Assessing Nonresponse Bias in the Consumer Expenditure Interview Survey

Susan L. King, Boriana Chopova, Jennifer Edgar, Jeffrey M. Gonzalez, David E. McGrath, and Lucilla Tan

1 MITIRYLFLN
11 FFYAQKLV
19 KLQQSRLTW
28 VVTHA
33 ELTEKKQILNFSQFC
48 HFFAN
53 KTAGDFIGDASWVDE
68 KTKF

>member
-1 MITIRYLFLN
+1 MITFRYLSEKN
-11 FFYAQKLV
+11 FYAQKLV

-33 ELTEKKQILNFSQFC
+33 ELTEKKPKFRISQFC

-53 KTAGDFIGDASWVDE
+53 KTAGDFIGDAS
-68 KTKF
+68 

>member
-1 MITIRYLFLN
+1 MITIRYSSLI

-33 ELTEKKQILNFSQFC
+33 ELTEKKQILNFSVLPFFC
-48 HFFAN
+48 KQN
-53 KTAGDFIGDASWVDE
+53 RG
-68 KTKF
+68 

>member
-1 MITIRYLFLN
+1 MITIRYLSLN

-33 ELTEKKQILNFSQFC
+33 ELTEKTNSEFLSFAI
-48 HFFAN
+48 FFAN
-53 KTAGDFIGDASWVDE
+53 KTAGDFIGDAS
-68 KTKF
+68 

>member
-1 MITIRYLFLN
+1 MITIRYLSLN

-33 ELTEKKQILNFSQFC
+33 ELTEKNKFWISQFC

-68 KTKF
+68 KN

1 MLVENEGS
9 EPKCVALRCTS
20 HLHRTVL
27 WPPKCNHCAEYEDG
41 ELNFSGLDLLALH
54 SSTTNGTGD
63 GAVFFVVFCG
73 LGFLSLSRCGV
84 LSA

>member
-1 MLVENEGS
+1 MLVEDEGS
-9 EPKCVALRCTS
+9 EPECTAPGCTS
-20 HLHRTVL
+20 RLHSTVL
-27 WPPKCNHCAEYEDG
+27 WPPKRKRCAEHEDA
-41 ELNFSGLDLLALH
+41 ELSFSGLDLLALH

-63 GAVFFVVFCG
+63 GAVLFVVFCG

The Consumer Expenditure Interview Survey (CE) is a nationwide survey conducted by the U.S. Bureau of Labor Statistics to estimate the expenditures made by American households. The response rate for the survey has varied between 74.5 and 78.6 percent over the past six years. In 2006, the Office of Management and Budget (OMB) issued a directive for any household survey with a response rate below 80 percent to conduct a study determining whether nonresponse introduces bias into the survey estimates. This paper is a synthesis of four studies undertaken to respond to OMB's directive. The four studies are: a comparison of response rates between subgroups of the survey's sample; a comparison of respondent demographic characteristics between the CE and the American Community Survey, an analysis of nonresponse bias using 'harder-to-contact' respondents as proxies for nonrespondents; an analysis of nonresponse bias using intermittent respondents and attritors as proxies for nonrespondents. Collectively, the studies show no meaningful bias in the survey's estimates even though the nonresponse is not missing completely at random.